Fig. 3. Correlation of percentages of entire-margined species with temperature. Based on Wolfe (1979).

A limitation of this technique is that variables other than CO2 can affect stomatal development, such as the availability and quality of light. Therefore, a plant can have leaves with different stomatal densities depending on its position in the canopy. Furthermore, exposure to drought during development reduces stomatal density. In fact, it appears that environmental factors may play a larger role in stomata density than CO2 concentrations (Reid et al., 2003)

Peat bogs

One form of plant macrofossil that is often neglected is peat bogs. These can be widespread during the Holocene throughout north-western Europe and other parts of the world. Peat formed in northern temperate regions are bog-masses of the genus Sphagnum, which are important agents of environmental change both at a local and global scale.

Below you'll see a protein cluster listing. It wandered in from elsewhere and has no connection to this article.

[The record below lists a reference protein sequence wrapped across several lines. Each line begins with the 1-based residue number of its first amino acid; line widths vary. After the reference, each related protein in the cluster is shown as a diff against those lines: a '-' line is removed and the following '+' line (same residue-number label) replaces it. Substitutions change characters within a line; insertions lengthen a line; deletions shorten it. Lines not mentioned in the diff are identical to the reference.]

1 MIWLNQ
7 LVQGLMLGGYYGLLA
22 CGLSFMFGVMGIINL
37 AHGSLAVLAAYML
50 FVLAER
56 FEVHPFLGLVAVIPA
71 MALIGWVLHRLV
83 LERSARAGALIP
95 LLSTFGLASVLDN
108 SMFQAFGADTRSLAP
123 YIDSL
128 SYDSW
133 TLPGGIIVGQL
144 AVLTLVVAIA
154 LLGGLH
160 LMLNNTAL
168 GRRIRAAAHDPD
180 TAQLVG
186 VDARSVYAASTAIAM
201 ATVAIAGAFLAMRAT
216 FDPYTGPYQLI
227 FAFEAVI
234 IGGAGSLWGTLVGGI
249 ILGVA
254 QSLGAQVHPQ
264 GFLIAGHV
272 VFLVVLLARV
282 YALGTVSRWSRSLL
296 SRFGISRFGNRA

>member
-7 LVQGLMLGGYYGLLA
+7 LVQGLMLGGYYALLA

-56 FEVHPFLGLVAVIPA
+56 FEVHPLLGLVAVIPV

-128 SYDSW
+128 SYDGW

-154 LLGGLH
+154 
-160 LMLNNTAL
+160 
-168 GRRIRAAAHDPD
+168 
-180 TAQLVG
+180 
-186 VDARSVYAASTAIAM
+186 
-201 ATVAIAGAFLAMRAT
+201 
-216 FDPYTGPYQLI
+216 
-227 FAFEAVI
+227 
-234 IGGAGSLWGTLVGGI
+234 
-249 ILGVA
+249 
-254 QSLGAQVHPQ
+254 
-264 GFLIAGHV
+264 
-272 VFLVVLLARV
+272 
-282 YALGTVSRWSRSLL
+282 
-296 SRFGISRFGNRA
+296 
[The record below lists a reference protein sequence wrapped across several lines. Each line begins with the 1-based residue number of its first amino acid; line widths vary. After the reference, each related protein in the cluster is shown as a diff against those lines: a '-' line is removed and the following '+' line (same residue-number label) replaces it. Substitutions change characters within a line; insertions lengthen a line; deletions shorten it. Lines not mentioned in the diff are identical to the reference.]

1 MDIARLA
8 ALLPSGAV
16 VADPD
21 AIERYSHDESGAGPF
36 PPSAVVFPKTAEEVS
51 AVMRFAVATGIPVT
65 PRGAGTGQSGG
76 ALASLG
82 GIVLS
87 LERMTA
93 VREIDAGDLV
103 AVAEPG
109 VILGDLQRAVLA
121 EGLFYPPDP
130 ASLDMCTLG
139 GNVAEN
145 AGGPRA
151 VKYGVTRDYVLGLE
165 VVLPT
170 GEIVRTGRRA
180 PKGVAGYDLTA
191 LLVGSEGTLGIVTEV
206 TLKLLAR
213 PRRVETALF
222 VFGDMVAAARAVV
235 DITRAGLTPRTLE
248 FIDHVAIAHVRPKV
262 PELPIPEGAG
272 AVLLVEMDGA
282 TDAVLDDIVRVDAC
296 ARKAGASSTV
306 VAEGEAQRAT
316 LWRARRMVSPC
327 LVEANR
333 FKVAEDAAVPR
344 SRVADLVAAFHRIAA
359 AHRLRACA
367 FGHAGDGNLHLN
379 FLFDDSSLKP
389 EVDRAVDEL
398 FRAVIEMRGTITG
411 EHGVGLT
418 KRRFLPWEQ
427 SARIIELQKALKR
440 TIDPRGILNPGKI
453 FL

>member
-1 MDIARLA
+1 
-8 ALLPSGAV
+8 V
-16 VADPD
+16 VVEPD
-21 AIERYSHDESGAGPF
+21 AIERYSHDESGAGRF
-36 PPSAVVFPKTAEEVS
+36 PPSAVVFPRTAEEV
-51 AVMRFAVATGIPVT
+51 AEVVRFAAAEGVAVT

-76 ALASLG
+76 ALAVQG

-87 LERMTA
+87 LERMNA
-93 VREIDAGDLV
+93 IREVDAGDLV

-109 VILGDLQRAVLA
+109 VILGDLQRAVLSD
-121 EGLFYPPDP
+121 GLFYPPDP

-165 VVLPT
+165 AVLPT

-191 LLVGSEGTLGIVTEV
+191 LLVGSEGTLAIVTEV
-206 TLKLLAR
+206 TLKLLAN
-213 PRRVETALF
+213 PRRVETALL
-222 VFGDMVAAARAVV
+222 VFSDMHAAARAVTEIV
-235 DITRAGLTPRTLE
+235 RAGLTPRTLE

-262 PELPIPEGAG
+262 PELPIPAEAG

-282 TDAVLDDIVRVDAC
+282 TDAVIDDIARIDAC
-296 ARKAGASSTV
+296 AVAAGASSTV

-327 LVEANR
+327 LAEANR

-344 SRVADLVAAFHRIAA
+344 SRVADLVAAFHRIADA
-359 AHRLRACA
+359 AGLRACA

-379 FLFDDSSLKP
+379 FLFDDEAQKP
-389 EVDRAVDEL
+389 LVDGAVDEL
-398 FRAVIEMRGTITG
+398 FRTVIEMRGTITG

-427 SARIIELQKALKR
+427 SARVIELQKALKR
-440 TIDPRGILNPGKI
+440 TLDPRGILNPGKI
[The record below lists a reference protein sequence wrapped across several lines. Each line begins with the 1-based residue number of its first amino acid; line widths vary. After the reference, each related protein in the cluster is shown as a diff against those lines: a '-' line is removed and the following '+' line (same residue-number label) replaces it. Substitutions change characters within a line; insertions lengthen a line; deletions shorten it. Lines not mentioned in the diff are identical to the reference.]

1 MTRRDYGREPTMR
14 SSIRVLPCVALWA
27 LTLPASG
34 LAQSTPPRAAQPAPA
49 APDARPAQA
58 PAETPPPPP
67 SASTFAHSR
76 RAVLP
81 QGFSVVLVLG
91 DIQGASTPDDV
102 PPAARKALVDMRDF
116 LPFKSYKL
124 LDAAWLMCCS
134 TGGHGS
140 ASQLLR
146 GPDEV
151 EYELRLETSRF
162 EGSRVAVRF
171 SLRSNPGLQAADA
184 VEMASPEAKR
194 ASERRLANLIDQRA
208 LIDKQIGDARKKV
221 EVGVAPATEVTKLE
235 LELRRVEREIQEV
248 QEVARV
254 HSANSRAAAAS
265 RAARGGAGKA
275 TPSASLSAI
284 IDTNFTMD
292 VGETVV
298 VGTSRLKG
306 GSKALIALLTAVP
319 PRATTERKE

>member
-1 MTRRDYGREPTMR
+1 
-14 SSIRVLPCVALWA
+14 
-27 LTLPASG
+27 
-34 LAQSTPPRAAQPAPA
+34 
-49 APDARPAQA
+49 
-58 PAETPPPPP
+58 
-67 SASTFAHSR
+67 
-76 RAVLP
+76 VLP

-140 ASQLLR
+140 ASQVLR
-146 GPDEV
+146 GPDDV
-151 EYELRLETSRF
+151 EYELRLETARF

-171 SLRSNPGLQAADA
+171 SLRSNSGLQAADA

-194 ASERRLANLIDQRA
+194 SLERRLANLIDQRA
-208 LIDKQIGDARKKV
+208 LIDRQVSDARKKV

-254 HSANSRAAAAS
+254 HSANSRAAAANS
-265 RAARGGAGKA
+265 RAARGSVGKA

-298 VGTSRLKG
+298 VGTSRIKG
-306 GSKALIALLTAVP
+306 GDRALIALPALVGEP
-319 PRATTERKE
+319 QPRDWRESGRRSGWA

Cores taken from bogs across Ireland and the United Kingdom have revealed distinct changes in the macrofloral assemblages, which indicate three climatic divisions during the Holocene. The early to middle Holocene, about 11,500 to 4500 BP, was dominated by monocots (that is, flowering plants whose seeds typically contain only one embryonic leaf), indicating a dry climate. The middle Holocene saw the climate getting wetter, as monocots were replaced by Sphagnum imbricatum. The final transition was the replacements of S. imbricatum by S. magellanicum,as a response to the Little Ice Age and peat cutting (Barber et al., 2003). Peat bogs are also useful palaeoenvironmental indicators because they can be used to record the effects of human activity before the direct recordings of temperatures.